If you want to stick with something as close to Google Notebook as possible, Zoho Notebook may just be your best bet. The user interface has some significant changes, but in general, Zoho Notebook has pretty similar features. There is even a Firefox plugin that allows you to highlight content and drop it into your Notebook. You can go a bit further, though, dropping in any spreadsheets or documents you have in Zoho, as well as some applications and all websites — to the point that you can control a desktop remotely if you pare it with something like Zoho Meeting.
  2. Evernote
    The features that Evernote brings to the table are pretty great. In addition to allowing you to capture parts of a website, Evernote has a desktop search tool mobil versions (iPhone and Windows Mobile). It even has an API, if you’ve got any features in mind not currently available. Evernote offers 40 MB for free accounts — if you’ll need more, the premium version is priced at $5 per month or $45 per year. Encryption, size and whether you’ll see ads seem to be the main differences between the free and premium versions.
  3. Net Notes
    If the major allure for Google Notebooks lays in the Firefox extension, Net Notes might be a good alternative. It’s a Firefox extension that allows you to save notes on websites in your bookmarks. You can toggle the Net Notes sidebar and access your notes as you browse. You can also tag websites. Net Notes works with Mozilla Weave if you need to access your notes from multiple computers.
  4. i-Lighter
    You can highlight and save information from any website while you’re browsing with i-Lighter. You can also add notes to your i-Lighted information, as well as email it or send the information to be posted to your blog or Twitter account. Your notes are saved in a notebook on your computer — but they’re also synchronized to the iLighter website. You can log in to the site from any computer.
  5. Clipmarks
    For those browsers interested in sharing what they find with others, Clipmarks provides a tool to select clips of text, images and video and share them with friends. You can easily syndicate your finds to a whole list of sites such as Facebook, Twitter and Digg. You can also easily review your past clips and use them as references through Clipmarks’ website.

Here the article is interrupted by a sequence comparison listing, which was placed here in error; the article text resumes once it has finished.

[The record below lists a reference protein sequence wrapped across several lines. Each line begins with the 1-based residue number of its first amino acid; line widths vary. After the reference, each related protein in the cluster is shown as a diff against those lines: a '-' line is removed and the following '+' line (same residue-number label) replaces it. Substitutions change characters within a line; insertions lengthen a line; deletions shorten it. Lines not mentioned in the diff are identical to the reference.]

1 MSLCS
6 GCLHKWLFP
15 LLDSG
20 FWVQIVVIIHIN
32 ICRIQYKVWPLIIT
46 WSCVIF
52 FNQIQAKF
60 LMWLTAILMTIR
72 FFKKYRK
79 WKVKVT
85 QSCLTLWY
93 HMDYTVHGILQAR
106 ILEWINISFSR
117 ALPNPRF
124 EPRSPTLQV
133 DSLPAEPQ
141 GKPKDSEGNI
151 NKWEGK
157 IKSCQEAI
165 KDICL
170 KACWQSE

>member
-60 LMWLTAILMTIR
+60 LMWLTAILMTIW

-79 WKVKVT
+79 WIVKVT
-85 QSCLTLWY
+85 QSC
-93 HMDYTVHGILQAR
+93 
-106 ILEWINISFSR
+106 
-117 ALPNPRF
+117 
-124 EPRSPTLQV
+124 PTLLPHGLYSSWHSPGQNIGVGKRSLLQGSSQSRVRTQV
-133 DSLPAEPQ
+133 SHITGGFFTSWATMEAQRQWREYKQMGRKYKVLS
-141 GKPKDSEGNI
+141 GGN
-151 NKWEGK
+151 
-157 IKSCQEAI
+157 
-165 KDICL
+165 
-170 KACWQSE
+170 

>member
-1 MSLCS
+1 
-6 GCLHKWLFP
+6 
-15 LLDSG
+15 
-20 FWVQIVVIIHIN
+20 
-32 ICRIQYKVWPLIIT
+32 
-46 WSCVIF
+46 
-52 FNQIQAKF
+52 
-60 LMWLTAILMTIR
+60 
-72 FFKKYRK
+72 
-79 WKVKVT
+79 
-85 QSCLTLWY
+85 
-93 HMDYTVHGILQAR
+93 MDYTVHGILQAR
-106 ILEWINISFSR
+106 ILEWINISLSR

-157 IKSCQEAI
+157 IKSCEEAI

6. UberNote
    If you can think of a way to send notes to UberNote, it can handle it. You can clip material while browsing, email, IM, text message or even visit the UberNote sites to add notes to the information you have saved. You can organize your notes, tag them and even add checkboxes if you want to turn a note into some sort of task list. You can drag and drop information between notes in order to manage them.
  7. iLeonardo
    iLeonardo treats research as a social concern. You can create a notebook on iLeonardo on a particular topic, collecting information online. You can also access other people’s notebooks. It may not necessarily take the place of Google Notebook — I’m pretty sure my notes on some subjects are cryptic — but it’s a pretty cool tool. You can keep notebooks private if you like the interface but don’t want to share a particular project. iLeonardo does allow you to follow fellow notetakers and receive the information they find on a particular topic.
  8. Zotero
    Another Firefox extension, Zotero started life as a citation management tool targeted towards academic researchers. However, it offers notetaking tools, as well as a way to save files to your notebook. If you do a lot of writing in Microsoft Word or Open Office, Zotero might be the tool for you — it’s integrated with both word processing software to allow you to easily move your notes over, as well as several blogging options. Zotero’s interface is also available in more than 30 languages.

I’ve been relying on Google Notebook as a catch-all for blog post ideas — being able to just highlight information and save it is a great tool for a blogger.

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In replacing it, though, I’m starting to lean towards Evernote. I’ve found it handles pretty much everything I want, especially with the voice recording feature. I’m planning to keep trying things out for a while yet — I’m sticking with Google Notebook until the Firefox extension quits working — and if you have any recommendations that I missed when I put together this list, I’d love to hear them — just leave a comment!